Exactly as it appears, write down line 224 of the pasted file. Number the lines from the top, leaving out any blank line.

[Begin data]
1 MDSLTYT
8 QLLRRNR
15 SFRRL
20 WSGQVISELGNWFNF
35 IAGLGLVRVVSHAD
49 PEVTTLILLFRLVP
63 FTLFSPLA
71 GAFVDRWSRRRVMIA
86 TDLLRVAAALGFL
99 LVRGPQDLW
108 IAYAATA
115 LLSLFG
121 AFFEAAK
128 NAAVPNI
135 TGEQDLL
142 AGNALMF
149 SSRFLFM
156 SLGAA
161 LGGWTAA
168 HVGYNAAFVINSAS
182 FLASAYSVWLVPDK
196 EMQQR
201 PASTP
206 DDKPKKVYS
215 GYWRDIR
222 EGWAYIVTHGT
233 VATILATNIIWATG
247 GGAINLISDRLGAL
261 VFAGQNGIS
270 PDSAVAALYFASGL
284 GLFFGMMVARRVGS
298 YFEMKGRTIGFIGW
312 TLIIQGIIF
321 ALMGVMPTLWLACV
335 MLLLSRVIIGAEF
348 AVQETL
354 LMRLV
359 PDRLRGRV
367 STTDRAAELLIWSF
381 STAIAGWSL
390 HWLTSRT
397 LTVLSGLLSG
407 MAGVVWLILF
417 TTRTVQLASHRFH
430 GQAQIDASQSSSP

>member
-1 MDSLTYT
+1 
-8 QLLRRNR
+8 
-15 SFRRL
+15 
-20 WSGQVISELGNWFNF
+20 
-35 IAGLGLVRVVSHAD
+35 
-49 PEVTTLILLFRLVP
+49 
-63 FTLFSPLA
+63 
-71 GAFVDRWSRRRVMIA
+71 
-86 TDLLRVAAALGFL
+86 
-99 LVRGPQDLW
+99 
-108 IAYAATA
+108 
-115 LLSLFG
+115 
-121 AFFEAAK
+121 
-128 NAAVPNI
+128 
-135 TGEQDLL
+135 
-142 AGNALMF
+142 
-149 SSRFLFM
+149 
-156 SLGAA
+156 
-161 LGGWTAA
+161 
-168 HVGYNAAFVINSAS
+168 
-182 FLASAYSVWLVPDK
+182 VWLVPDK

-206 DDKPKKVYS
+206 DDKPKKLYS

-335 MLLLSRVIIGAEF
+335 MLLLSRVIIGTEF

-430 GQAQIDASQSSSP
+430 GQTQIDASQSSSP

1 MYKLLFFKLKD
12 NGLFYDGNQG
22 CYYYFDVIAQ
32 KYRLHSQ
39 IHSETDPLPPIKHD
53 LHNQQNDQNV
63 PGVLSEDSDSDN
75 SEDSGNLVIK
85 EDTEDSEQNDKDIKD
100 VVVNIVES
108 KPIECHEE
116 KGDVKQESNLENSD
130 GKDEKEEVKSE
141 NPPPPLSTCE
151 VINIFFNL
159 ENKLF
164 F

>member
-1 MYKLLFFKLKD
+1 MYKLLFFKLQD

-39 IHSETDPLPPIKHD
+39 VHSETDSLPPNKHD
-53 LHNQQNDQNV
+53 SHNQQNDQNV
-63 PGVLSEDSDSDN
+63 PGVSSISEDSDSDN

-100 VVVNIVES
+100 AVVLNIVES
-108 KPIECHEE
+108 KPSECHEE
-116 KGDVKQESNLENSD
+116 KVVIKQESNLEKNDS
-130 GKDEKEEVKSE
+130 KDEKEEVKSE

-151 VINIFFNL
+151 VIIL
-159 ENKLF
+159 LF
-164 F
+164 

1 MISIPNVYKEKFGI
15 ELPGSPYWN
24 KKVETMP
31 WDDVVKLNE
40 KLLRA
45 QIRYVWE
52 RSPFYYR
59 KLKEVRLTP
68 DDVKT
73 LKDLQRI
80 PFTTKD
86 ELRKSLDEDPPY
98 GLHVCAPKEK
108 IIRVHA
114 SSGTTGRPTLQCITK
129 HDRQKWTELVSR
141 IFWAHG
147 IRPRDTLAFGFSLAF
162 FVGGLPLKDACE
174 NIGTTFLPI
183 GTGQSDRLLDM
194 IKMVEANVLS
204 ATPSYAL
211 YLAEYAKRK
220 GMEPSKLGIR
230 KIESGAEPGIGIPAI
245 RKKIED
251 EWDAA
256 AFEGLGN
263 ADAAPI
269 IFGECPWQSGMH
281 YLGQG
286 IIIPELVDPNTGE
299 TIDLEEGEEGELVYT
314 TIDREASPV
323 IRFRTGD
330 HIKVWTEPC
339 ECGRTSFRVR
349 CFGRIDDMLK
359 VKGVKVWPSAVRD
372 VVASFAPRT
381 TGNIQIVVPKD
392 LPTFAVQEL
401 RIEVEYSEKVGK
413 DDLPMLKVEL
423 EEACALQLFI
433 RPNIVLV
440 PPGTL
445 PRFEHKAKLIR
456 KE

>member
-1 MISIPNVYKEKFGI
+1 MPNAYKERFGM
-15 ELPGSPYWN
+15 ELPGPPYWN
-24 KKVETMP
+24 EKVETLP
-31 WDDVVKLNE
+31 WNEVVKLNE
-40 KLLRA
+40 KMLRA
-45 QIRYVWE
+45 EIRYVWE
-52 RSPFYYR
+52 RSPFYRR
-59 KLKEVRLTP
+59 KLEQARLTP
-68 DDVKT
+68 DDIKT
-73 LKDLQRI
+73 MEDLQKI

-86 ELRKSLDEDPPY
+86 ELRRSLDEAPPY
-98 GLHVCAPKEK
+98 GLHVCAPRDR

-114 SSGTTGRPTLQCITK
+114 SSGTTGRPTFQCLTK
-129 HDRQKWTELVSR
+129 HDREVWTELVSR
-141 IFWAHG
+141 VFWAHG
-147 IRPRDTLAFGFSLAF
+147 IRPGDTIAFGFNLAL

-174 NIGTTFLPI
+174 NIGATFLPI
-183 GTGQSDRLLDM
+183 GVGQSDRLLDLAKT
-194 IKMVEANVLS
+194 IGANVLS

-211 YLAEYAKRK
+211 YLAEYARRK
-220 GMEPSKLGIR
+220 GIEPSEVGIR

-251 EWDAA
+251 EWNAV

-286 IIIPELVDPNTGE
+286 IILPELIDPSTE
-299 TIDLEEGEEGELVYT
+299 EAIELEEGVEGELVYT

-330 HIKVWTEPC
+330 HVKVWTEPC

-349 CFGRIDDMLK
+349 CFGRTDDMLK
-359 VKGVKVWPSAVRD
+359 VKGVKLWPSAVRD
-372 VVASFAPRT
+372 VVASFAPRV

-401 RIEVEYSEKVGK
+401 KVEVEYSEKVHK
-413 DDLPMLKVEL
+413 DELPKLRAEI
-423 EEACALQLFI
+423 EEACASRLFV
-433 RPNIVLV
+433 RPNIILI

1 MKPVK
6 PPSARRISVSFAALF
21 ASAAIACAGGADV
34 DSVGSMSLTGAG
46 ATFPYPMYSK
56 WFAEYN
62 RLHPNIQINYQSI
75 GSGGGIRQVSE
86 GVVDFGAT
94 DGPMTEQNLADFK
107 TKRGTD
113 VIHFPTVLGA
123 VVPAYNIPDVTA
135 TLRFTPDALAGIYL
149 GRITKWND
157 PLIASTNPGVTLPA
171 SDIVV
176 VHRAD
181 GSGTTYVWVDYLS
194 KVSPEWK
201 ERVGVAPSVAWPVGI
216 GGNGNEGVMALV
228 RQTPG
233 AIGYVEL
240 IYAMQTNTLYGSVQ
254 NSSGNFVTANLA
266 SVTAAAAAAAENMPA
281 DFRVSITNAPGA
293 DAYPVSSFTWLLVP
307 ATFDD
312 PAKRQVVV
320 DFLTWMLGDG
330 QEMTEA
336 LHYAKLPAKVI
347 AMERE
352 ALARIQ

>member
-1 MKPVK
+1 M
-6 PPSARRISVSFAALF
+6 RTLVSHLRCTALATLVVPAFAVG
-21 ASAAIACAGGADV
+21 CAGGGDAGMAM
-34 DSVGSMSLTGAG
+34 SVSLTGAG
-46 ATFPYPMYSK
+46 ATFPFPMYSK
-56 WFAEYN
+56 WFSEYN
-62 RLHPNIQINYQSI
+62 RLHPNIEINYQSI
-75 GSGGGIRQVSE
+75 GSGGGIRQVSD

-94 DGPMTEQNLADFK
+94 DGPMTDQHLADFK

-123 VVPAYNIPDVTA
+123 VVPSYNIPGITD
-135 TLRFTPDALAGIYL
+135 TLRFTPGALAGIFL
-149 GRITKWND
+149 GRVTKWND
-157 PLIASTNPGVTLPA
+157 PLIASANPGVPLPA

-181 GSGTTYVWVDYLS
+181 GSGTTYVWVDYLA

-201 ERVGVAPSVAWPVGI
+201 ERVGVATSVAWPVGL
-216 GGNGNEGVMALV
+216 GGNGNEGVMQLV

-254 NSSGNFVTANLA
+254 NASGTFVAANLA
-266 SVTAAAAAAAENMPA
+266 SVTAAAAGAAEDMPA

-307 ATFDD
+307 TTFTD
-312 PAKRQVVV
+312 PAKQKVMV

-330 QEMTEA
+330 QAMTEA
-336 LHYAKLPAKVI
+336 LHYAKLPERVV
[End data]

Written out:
-211 YLAEYAKRK